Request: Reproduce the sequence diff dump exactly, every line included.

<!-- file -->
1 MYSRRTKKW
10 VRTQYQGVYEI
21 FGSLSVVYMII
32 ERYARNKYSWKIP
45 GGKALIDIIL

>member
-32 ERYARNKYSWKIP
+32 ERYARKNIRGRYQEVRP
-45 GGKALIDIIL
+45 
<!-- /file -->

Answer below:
1 MYSRRTKKW
10 VRTQYQGVYEI
21 FGSLSVVYMII
32 ERYARNKYSWKIP
45 GGKALIDIIL

>member
-32 ERYARNKYSWKIP
+32 ERYARKNIRGRYQEVRP
-45 GGKALIDIIL
+45 